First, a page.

So what do we have left? What do you as a website owner have control over?

The code base of your website.

In the context of a CMS such as WordPress, your site’s code base is WordPress core, the theme you’re using and all the plugins you’ve installed. All of these execute their code to generate page output. Broadly speaking, more plugins means more code, which usually means more time. Some plugins will also take longer to execute than others (depending on what they do), and some plugins will also add content to your site’s page output, which can sometimes slow a site down. Effectively managing your plugins can often help with website performance. Removing plugins that take a long time to execute can also improve your site’s performance.

The database your website uses.

The database of a database backed site is where all variable information is held. Your page content, any option you specify, even your website’s address are all held in the database. The code based of your site has to obtain pieces of information from your site’s database (such as page content) to be able to generate page output. If you have a lot of data in your sites database it’s possible that this can have an adverse effect on page load times. Cleaning your database and indexing large tables in your database can help to optimise your site’s database for perfromance.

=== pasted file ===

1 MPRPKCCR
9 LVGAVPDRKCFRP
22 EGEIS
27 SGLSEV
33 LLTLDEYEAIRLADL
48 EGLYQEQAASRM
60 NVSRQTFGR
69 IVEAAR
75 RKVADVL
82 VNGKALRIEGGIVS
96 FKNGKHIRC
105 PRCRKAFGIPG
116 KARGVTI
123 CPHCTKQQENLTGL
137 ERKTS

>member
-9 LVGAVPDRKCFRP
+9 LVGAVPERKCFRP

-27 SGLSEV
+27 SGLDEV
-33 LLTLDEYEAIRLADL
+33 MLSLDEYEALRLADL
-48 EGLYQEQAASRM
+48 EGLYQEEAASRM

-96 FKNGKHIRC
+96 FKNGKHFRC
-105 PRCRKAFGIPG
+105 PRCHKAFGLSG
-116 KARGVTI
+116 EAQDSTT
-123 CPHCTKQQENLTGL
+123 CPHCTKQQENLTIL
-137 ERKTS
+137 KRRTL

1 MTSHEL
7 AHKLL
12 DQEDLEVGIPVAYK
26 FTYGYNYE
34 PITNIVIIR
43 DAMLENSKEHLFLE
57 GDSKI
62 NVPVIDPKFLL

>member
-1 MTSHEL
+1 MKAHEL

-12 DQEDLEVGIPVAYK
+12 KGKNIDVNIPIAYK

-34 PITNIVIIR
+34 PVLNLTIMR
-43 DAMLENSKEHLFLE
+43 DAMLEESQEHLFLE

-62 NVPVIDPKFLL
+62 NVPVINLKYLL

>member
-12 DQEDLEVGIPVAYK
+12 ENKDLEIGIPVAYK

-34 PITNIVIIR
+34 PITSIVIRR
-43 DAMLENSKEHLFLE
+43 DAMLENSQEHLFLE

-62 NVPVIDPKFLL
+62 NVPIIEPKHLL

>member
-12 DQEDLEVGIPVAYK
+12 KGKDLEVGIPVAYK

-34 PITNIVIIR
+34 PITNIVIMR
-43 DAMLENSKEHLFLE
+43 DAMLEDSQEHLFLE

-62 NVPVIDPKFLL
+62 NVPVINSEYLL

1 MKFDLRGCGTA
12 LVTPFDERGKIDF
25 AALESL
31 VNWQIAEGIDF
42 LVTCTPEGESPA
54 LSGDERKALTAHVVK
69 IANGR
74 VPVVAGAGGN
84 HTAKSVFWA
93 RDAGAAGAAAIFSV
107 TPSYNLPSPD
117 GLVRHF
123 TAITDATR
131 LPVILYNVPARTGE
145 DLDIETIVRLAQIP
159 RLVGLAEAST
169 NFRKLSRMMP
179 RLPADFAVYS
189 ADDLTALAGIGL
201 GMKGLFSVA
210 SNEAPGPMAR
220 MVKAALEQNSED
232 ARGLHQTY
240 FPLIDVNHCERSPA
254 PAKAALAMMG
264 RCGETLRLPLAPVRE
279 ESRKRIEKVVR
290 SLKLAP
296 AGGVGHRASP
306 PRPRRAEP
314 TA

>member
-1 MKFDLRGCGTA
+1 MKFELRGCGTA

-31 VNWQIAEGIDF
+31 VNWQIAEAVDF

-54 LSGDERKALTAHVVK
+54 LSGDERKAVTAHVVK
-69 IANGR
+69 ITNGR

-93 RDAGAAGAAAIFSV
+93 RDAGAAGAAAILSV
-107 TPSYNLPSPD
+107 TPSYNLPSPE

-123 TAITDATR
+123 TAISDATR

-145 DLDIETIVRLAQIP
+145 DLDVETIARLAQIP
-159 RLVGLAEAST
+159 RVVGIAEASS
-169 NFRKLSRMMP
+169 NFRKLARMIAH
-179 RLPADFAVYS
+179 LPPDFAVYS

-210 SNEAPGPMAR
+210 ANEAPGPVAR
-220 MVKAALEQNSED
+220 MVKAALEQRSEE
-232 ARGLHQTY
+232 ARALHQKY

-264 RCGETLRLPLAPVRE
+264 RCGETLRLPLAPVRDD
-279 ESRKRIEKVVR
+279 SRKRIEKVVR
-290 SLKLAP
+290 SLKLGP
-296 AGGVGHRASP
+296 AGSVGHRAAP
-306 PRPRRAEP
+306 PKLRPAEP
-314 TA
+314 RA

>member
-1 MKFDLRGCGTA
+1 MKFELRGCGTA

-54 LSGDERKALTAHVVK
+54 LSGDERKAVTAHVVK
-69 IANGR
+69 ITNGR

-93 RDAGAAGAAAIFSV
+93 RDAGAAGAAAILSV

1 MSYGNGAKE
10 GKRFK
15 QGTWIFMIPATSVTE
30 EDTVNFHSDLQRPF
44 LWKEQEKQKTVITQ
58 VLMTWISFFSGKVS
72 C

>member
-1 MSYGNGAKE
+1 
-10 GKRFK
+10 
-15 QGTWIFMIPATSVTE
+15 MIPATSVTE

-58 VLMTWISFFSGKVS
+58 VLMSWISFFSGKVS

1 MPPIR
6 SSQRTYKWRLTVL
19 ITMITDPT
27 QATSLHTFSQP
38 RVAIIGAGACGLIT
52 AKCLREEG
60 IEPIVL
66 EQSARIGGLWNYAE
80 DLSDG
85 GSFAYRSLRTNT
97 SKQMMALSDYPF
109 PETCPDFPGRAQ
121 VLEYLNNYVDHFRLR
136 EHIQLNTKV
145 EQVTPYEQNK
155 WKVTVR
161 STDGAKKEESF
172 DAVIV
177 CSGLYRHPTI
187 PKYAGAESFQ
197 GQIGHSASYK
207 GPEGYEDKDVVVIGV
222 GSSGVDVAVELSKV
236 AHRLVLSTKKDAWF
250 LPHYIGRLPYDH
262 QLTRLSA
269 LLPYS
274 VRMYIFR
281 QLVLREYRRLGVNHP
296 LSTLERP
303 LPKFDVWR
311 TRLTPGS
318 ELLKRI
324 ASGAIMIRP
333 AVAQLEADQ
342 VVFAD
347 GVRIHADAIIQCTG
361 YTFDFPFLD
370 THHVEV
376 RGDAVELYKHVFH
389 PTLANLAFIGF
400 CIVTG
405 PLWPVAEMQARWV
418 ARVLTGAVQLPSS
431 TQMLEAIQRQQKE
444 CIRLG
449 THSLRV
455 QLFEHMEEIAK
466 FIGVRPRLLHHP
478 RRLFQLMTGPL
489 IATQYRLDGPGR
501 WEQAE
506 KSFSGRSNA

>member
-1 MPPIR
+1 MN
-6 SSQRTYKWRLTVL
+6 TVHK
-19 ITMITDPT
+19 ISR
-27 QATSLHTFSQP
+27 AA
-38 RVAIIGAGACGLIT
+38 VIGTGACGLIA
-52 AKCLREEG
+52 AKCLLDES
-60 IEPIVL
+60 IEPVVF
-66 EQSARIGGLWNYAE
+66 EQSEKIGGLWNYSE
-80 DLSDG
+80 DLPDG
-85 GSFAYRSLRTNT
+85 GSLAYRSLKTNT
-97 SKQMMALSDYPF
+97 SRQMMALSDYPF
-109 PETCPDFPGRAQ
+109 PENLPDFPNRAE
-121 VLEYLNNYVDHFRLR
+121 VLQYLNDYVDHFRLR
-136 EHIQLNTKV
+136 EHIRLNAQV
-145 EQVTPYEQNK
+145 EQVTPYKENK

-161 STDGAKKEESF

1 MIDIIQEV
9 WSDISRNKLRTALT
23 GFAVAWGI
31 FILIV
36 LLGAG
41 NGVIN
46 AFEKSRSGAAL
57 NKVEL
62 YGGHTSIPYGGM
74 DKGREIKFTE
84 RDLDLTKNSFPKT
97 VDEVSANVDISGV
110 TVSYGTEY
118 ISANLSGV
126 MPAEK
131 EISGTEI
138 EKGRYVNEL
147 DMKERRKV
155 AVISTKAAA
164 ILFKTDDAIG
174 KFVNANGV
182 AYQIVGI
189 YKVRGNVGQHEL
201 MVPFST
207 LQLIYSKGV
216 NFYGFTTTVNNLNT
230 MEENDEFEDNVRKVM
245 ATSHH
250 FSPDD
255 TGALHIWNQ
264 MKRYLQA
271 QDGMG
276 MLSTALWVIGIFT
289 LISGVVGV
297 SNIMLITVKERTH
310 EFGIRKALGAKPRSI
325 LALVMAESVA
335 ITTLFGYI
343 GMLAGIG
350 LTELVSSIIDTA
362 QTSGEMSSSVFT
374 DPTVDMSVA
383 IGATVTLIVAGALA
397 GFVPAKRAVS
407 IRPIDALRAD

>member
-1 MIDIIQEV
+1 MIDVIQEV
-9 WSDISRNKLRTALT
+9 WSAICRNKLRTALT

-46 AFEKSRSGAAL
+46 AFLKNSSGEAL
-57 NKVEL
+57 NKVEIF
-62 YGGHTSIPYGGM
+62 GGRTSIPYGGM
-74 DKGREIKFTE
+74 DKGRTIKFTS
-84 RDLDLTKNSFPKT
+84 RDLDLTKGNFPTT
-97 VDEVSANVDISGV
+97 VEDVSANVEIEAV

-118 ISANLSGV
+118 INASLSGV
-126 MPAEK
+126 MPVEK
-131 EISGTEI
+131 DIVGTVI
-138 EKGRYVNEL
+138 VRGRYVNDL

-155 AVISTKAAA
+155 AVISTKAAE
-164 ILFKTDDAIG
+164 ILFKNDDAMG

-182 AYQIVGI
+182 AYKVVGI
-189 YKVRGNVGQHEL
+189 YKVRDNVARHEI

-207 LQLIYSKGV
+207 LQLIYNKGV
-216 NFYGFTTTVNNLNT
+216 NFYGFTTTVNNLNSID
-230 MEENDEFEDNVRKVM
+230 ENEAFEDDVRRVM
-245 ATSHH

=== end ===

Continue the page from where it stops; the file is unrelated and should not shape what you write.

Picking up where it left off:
Page output your website generates.